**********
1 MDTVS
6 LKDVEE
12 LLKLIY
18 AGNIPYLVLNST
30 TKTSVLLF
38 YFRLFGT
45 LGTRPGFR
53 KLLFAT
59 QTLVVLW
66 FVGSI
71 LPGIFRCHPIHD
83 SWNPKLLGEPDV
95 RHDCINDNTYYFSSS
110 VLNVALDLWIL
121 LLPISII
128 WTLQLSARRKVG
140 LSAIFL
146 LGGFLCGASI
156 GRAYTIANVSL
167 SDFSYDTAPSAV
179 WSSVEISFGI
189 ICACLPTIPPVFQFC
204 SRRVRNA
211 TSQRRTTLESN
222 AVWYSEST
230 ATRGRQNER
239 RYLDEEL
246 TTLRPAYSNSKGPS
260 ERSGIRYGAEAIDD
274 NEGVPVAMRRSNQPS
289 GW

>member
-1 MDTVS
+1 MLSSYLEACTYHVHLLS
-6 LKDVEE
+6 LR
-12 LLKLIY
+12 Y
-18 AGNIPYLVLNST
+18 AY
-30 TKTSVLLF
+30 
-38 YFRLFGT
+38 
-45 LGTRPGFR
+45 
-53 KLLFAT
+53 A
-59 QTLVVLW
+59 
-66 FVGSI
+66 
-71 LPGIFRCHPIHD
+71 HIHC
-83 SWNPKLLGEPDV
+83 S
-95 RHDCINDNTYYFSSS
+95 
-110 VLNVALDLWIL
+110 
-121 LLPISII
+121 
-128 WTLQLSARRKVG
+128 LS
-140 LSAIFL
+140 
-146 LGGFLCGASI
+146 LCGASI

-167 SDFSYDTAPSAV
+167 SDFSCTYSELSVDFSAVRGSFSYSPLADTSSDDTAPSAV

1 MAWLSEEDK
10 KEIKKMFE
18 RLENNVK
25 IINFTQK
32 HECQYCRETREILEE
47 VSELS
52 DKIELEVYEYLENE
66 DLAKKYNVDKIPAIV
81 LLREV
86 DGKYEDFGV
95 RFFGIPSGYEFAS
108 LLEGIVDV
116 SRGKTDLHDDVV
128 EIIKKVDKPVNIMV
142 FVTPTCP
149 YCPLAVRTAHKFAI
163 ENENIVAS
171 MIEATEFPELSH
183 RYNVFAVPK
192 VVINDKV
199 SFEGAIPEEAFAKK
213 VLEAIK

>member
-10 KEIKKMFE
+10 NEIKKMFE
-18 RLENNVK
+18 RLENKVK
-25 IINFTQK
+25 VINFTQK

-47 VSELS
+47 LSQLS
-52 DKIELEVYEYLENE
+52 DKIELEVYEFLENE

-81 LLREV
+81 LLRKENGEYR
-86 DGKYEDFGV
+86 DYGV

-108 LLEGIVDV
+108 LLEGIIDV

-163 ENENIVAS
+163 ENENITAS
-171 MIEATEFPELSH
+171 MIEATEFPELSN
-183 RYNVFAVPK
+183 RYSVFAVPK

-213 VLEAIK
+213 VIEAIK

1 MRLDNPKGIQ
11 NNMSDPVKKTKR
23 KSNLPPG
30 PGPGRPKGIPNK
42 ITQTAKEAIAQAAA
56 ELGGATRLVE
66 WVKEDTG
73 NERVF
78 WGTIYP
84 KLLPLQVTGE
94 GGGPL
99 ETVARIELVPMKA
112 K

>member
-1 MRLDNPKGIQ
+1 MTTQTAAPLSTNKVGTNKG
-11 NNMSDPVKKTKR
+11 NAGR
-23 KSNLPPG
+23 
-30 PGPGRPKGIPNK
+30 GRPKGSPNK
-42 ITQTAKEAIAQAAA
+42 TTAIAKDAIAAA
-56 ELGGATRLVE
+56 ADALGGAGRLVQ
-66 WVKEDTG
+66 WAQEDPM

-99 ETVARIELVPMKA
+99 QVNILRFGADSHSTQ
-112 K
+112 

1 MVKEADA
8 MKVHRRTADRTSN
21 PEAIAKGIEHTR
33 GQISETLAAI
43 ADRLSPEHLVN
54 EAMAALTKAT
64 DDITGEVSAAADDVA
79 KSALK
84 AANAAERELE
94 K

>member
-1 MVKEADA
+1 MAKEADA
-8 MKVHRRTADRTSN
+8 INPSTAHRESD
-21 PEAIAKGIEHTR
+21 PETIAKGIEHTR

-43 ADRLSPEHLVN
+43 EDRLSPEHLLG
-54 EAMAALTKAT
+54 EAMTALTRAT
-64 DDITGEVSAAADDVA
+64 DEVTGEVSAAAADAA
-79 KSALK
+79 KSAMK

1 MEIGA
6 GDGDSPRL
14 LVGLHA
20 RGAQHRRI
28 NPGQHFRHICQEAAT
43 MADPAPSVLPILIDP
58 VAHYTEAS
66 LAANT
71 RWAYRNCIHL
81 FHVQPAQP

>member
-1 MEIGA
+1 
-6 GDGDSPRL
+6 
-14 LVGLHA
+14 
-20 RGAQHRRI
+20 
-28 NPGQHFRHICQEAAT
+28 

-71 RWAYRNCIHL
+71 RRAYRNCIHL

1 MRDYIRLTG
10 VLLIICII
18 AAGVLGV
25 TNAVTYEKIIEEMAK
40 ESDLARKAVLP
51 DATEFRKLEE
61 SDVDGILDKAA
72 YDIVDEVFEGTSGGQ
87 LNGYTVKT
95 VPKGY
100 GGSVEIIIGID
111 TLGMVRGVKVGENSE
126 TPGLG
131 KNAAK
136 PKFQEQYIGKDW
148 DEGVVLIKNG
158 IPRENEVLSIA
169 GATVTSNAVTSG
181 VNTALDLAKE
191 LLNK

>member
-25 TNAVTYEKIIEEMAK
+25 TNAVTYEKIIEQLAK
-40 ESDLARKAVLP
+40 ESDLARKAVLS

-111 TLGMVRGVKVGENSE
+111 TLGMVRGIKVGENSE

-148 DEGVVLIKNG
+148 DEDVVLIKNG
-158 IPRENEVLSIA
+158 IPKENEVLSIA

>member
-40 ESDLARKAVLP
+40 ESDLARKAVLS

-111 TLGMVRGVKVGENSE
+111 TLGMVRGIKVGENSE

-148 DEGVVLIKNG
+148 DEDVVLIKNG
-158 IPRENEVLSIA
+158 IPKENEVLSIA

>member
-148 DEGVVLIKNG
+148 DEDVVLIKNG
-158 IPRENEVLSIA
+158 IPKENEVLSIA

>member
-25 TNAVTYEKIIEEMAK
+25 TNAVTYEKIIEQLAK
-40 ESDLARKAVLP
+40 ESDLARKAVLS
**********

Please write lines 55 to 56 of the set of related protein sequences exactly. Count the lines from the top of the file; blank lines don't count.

-83 SWNPKLLGEPDV
+83 S